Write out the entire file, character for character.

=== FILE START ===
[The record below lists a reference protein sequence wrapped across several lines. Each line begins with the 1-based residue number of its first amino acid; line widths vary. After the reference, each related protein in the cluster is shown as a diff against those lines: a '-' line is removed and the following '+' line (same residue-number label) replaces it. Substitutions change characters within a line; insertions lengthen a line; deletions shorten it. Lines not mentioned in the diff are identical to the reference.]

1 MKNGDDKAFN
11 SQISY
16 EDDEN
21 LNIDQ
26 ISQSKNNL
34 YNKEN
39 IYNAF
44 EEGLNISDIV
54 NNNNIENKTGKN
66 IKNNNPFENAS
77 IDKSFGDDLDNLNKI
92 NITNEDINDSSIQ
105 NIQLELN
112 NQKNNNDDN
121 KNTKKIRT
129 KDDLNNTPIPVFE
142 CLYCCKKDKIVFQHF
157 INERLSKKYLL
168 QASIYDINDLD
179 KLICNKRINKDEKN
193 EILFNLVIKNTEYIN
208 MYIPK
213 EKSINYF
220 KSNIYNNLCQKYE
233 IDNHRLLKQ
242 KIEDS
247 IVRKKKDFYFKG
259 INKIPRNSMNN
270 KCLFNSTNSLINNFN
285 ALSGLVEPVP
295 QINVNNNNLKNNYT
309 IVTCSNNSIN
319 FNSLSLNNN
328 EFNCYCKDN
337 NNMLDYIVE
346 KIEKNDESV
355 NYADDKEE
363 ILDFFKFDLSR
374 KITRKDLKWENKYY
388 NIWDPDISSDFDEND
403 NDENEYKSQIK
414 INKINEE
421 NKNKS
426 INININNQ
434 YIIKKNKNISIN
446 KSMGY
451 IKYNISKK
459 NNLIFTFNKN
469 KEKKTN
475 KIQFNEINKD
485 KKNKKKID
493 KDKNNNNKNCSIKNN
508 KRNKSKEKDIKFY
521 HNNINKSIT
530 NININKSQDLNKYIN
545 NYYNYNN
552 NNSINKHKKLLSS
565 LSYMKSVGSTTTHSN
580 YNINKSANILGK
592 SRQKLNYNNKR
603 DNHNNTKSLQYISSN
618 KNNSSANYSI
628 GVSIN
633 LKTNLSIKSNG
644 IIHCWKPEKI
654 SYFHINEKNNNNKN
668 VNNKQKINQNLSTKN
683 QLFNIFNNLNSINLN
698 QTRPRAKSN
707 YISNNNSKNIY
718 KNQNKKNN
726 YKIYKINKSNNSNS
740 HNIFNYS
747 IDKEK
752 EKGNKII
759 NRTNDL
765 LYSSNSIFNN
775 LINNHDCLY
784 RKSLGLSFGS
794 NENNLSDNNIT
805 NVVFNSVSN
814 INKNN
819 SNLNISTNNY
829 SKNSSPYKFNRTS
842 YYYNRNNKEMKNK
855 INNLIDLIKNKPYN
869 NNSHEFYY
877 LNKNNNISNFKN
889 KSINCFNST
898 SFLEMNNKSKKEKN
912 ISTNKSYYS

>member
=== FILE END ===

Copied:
[The record below lists a reference protein sequence wrapped across several lines. Each line begins with the 1-based residue number of its first amino acid; line widths vary. After the reference, each related protein in the cluster is shown as a diff against those lines: a '-' line is removed and the following '+' line (same residue-number label) replaces it. Substitutions change characters within a line; insertions lengthen a line; deletions shorten it. Lines not mentioned in the diff are identical to the reference.]

1 MKNGDDKAFN
11 SQISY
16 EDDEN
21 LNIDQ
26 ISQSKNNL
34 YNKEN
39 IYNAF
44 EEGLNISDIV
54 NNNNIENKTGKN
66 IKNNNPFENAS
77 IDKSFGDDLDNLNKI
92 NITNEDINDSSIQ
105 NIQLELN
112 NQKNNNDDN
121 KNTKKIRT
129 KDDLNNTPIPVFE
142 CLYCCKKDKIVFQHF
157 INERLSKKYLL
168 QASIYDINDLD
179 KLICNKRINKDEKN
193 EILFNLVIKNTEYIN
208 MYIPK
213 EKSINYF
220 KSNIYNNLCQKYE
233 IDNHRLLKQ
242 KIEDS
247 IVRKKKDFYFKG
259 INKIPRNSMNN
270 KCLFNSTNSLINNFN
285 ALSGLVEPVP
295 QINVNNNNLKNNYT
309 IVTCSNNSIN
319 FNSLSLNNN
328 EFNCYCKDN
337 NNMLDYIVE
346 KIEKNDESV
355 NYADDKEE
363 ILDFFKFDLSR
374 KITRKDLKWENKYY
388 NIWDPDISSDFDEND
403 NDENEYKSQIK
414 INKINEE
421 NKNKS
426 INININNQ
434 YIIKKNKNISIN
446 KSMGY
451 IKYNISKK
459 NNLIFTFNKN
469 KEKKTN
475 KIQFNEINKD
485 KKNKKKID
493 KDKNNNNKNCSIKNN
508 KRNKSKEKDIKFY
521 HNNINKSIT
530 NININKSQDLNKYIN
545 NYYNYNN
552 NNSINKHKKLLSS
565 LSYMKSVGSTTTHSN
580 YNINKSANILGK
592 SRQKLNYNNKR
603 DNHNNTKSLQYISSN
618 KNNSSANYSI
628 GVSIN
633 LKTNLSIKSNG
644 IIHCWKPEKI
654 SYFHINEKNNNNKN
668 VNNKQKINQNLSTKN
683 QLFNIFNNLNSINLN
698 QTRPRAKSN
707 YISNNNSKNIY
718 KNQNKKNN
726 YKIYKINKSNNSNS
740 HNIFNYS
747 IDKEK
752 EKGNKII
759 NRTNDL
765 LYSSNSIFNN
775 LINNHDCLY
784 RKSLGLSFGS
794 NENNLSDNNIT
805 NVVFNSVSN
814 INKNN
819 SNLNISTNNY
829 SKNSSPYKFNRTS
842 YYYNRNNKEMKNK
855 INNLIDLIKNKPYN
869 NNSHEFYY
877 LNKNNNISNFKN
889 KSINCFNST
898 SFLEMNNKSKKEKN
912 ISTNKSYYS

>member